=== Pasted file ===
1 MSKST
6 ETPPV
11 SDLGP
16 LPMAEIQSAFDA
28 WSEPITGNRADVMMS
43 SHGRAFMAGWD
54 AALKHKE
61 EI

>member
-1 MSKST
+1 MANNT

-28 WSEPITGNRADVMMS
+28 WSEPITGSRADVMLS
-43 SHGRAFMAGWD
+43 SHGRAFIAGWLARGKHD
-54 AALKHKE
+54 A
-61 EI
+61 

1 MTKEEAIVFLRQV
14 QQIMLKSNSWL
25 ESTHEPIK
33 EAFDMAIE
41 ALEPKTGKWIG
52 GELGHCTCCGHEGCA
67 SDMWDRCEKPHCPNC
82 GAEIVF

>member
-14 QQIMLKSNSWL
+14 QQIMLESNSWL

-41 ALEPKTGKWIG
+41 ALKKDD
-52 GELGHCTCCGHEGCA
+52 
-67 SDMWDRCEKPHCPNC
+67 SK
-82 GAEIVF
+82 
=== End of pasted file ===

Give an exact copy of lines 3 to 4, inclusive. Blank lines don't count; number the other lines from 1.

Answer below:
11 SDLGP
16 LPMAEIQSAFDA